Sunday, March 21, 2010

Two 20-Year stories compared

At the end of the Second World War, in 1945, Germany was totally destroyed.  Buildings were levelled with the ground, and the economy was down to the basics of scraping around on the floor for a piece of bread.

The country was divided up by the occupying nations, who also took away anything that was deemed valuable. 

The Allies confiscated intellectual privileges of huge value, such as all German patents, both in Germany and abroad, and used them to strengthen their own industrial competitiveness by licensing them to Allied companies.[5][6] Meanwhile some of the best German researchers were being put to work in the Soviet Union and in the U.S.

From 1939 to 1945, Nazi Germany waged total war. In 1945, the nation faced total defeat. An estimated 3.5 million German soldiers were dead or missing, along with some 750,000 civilians. Millions more were crippled or imprisoned. Food was scarce. Inflation was rampant. Refugees were everywhere. Allied bombs had flattened 25 percent of Germany's available housing. An entire district in Hamburg had to be walled in to prevent the spread of diseases from the corpses piled there.

The country was razed to the ground, and looted by the Allies for all of it’s material and intellectual wealth.  Germany was cut up into four occupied zones, and later divided into two separate countries, called West Germany and the DDR (“Democratic” Republic of East Germany). 

The joke in the eighties was “if a country’s name has the word “democratic” in it, it isn’t.”

Contrary to popular belief, the Marshall Plan, which was extended to also include the newly formed West Germany in 1949, was not the main force behind the Wirtschaftswunder.[7][8]

Had that been the case, other countries such as Great Britain and France (which both received higher economic assistance from the plan than Germany) should have experienced the same phenomenon.

In fact, the amount of monetary aid (which was in the form of loans) received by Germany through the Marshall Plan was far overshadowed by the amount the Germans had to pay back as war reparations and by the charges the Allies made on the Germans for the ongoing cost of occupation (about $2.4 billion per year).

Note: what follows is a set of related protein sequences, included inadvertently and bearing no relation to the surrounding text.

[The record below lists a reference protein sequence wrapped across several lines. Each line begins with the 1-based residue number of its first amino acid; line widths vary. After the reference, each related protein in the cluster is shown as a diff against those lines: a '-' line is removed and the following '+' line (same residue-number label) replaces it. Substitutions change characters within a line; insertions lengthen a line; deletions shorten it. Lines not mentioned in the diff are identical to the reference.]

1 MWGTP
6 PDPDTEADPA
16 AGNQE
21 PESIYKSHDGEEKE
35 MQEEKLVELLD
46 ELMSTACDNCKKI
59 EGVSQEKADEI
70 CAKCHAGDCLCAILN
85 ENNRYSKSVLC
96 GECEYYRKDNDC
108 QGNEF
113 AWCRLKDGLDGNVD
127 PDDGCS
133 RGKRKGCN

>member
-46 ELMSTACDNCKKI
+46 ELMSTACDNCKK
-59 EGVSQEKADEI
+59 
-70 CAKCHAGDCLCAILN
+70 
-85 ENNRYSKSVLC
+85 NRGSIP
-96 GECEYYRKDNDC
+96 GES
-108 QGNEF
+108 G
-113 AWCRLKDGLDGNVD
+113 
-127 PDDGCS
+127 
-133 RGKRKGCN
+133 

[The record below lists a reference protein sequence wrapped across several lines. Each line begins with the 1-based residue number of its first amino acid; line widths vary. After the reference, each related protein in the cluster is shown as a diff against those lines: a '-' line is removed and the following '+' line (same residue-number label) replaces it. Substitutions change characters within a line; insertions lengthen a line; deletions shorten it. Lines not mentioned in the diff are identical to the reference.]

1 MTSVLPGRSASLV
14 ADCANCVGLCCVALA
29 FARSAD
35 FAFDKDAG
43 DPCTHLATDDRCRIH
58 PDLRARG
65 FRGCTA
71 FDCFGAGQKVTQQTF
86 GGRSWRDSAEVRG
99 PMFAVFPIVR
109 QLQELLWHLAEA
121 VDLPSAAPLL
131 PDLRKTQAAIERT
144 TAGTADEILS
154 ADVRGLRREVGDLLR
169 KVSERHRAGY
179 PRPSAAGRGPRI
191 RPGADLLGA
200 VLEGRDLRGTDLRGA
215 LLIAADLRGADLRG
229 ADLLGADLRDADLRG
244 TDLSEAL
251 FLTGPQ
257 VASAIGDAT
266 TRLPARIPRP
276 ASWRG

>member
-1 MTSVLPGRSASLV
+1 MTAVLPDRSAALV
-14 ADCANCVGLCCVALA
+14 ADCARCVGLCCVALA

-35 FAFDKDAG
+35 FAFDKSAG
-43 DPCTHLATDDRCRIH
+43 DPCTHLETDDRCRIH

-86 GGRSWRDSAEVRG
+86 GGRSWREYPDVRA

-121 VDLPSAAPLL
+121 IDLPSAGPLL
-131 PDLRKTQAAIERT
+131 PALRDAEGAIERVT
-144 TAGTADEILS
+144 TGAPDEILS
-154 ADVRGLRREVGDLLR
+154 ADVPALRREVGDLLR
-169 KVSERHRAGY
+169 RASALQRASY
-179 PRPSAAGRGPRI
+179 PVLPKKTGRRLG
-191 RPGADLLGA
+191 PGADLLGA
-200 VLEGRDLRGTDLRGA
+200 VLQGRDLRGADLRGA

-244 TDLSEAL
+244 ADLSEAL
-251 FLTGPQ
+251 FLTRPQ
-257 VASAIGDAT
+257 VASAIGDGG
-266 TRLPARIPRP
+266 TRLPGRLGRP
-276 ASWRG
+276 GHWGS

In 1953 it was decided that Germany was to repay $1.1 billion of the aid it had received. The last repayment was made in June 1971.

In less than 20 years after being declared fully sovereign, Germany had paid back all it’s debt, and ranked number 4 in terms of largest GDP in the world.

On 5 May 1955 West Germany was declared "fully sovereign". The British, French and U.S. militaries remained in the country, just as the Soviet Army remained in East Germany. Four days after becoming "fully sovereign" in 1955, West Germany joined NATO. The U.S. retained an especially strong presence in West Germany, acting as a deterrent in case of a Soviet invasion. In 1976 West Germany became one of the founding nations of the Group of Six (G6).

In 1973, West Germany which was home to roughly 1.26% of the world's population featured the world's fourth largest GDP of 944 billion (5.9% of the world total). In 1987 the FRG held a 7.4% share of total world production.

What an amazing tale.  In 1990, after re-unification, West Germany had to also take up the additional burden of rectifying all the damage that communism had done to East Germany.  Never once did they wait for someone else to do it.  They did not sit around and blame the Allies for destroying their country, and thereby claiming some magical right to foreign aid.  They just made their hands dirty, lifted their chins up, and worked.

In contrast to this, there is Namibia.  In 1989, still under South African control, this country had an average life expectancy of over 60 years and unemployment of 25%.  Even during the long bush-war in the North of the country, the life expectancy rate was climbing steadily every year.